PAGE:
Monday Edition 1/25/10

SERPICO: Excellent NY Times Sunday piece recalls the exploits of Frank Serpico, the cop who blew the whistle on NYPD corruption and the spineless liberal hypocrisy of Mayor John Lindsay’s administration. Oh, and don’t forget the NY Times’ role in helping Serpico and David Durk get their stories out.

The front-page story by David Burnham on April 25, 1970, pressured Mayor John V. Lindsay to form the Knapp Commission, before which Mr. Serpico testified that “the atmosphere does not yet exist in which an honest police officer can act without fear of ridicule or reprisal from fellow officers.”

The commission carried out the most extensive investigation of police wrongdoing in the city’s history and exposed a pattern of entrenched corruption and cover-up that helped usher in reform.

“It was terrifying in those days — they were really sticking their necks out,” recalled Mr. Burnham, who now works at a data-gathering and research firm. “We really shamed the city, and things really changed.”

Mr. Serpico does not exactly agree. He believes the department still does not acknowledge its internal problems because the leadership’s top priority is to avoid scandal.

“I hear from police officers all the time; they contact me,” he said. “An honest cop still can’t find a place to go and complain without fear of recrimination. The blue wall will always be there because the system supports it.”

TOTALITARIAN CHINA: Bye bye free speech. A Monday morning from Reuters. They don’t want our stinkin’ “information imperialism,” the Australian reports.

About 120 million people in China use the internet only over mobiles. One state-run newspaper labelled the appeal from Washington as “information imperialism”. China Daily said the US aimed for “internet hegemony”.

HOFFA TALKS, NEWSDAY WALKS: Editorial and other white collar employees followed the lead of their Teamsters Union boss and rejected Newsday’s chock-full-of-cutbacks contract, the NY Times reports. Leaders of the Long Island local had called the deal “horrible and unprecedented” but the best they could do. Cablevision, which massively overpaid for the ailing daily in 2008 — the price tag was over $600 million — says it lost $7 million last year. Newsday used to be a fearsome newspaper with one of the highest market penetrations in American paid dailydom. Now, its print edition is fish wrap and its paid online product isn’t worth any fraction of a watt. Tough luck, idiots all.

PULITZER WEASEL: Prize board chief says the National Enquirer looses on a technicality — the newspaper calls itself a “magazine” and so is “ineligible” for journalism’s top honor, ABC News reports.

“We checked the Enquirer Web site, and it apparently calls itself a magazine. Under our rules, magazines (both print and Web versions) and broadcast entities are ineligible,” said the prize administrator Sig Gissler in an e-mail, to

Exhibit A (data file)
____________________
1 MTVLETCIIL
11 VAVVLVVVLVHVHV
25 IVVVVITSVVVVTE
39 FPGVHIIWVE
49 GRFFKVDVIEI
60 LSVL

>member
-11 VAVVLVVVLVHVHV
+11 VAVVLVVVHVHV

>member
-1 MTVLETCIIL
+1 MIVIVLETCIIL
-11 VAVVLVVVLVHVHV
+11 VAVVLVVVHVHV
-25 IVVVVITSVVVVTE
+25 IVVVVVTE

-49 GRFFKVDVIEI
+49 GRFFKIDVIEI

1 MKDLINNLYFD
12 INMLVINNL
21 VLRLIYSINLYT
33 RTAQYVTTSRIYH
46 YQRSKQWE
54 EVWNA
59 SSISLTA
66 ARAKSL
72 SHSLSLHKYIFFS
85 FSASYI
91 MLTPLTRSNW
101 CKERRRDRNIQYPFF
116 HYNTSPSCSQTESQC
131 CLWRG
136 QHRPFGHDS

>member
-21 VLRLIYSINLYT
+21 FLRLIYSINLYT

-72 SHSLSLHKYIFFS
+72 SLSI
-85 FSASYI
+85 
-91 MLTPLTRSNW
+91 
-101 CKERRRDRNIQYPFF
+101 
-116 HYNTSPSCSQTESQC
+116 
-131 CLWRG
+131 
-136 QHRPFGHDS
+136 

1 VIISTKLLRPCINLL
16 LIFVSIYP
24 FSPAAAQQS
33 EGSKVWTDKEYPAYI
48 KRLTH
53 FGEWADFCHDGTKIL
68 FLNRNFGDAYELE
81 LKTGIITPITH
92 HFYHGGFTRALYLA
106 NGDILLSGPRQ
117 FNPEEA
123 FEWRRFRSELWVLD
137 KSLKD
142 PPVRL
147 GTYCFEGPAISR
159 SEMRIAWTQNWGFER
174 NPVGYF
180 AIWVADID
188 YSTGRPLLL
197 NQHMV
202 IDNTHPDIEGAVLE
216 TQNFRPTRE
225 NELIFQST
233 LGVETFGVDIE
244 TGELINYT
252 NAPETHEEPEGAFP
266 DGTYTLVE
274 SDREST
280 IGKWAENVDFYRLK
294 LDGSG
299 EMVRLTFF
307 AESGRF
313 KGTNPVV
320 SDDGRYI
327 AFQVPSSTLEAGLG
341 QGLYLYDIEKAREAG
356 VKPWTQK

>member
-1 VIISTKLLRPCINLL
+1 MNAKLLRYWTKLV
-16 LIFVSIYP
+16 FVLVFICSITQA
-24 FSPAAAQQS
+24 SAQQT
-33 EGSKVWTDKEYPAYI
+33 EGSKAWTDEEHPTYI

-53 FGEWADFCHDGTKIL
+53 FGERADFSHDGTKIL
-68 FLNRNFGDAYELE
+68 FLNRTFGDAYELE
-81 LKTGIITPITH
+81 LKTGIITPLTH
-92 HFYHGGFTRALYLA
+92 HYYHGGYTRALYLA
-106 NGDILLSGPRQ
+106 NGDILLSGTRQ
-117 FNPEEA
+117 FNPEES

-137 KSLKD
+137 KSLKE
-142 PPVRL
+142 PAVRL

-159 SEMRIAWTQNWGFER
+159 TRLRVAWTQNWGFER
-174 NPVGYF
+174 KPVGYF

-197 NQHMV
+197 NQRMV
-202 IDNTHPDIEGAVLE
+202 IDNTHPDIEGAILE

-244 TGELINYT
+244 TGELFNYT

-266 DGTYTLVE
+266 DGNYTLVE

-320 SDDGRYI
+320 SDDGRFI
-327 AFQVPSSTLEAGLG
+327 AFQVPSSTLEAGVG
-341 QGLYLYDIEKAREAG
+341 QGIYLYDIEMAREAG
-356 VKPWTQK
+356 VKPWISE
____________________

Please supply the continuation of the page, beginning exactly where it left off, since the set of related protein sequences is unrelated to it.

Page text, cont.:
YOU CAN’T PUT A GOOD [OR BAD] DON DOWN: It doesn’t matter how much money he looses and how far he’s willing to trash journalistic standards (put another way, truth, justice and the American way), Willaim Dean Singleton always comes out of top with wads of greenbacks in his pockets. Good interpretive report on MediaNews Group’s bankruptcy filing on Friday comes from Alan Mutter in Reflections of a Newsosaur.

Singleton not only knows and loves newspapers, but he also is uniquely un-squeamish among publishers in doing whatever it takes to make a publication profitable.

In his pursuit of finding sustainability for newspapers, nothing is sacred to Singleton. If he can merge production or circulation operations, he will. If he can consolidate newsrooms or ad sales, he will. If it is cheaper to outsource customer service or ad make-up, he will.

He has done it before and, if the opportunity presents itself, he will do it again.

No other senior newspaper executive is as daring and seemingly impervious to pain as Dean Singleton.

That’s why he’ll climb out of this wreck, saddle up and start all over again.

GETTING READY TO BITE: On the eve of Apple’s big announcement(s) on Wednesday, clip here for an anticipatory roundup from Wired’s Gadget Lab. ALSO: The NY Post reports today that Apple will announce Verizon as cell carrier for its tablet, presumably a prelude to Verizon iPhone sales when AT&T’s exclusive contract expires (reportedly in June).

ANTI-POT SPOT: A solid argument against drug use can be viewed in this Fox News clip in which stoners Richard “Cheech” Martin and Tommy Chong argue (barely) that marijuana should be legalized “for anyone who wants to smoke it — we don’t want to legalize it for Republicans.” Beyond displaying what years of drug abuse can do to a brain, the clip also suggests that news anchors should take a chill pill. Such excitement! Yech.


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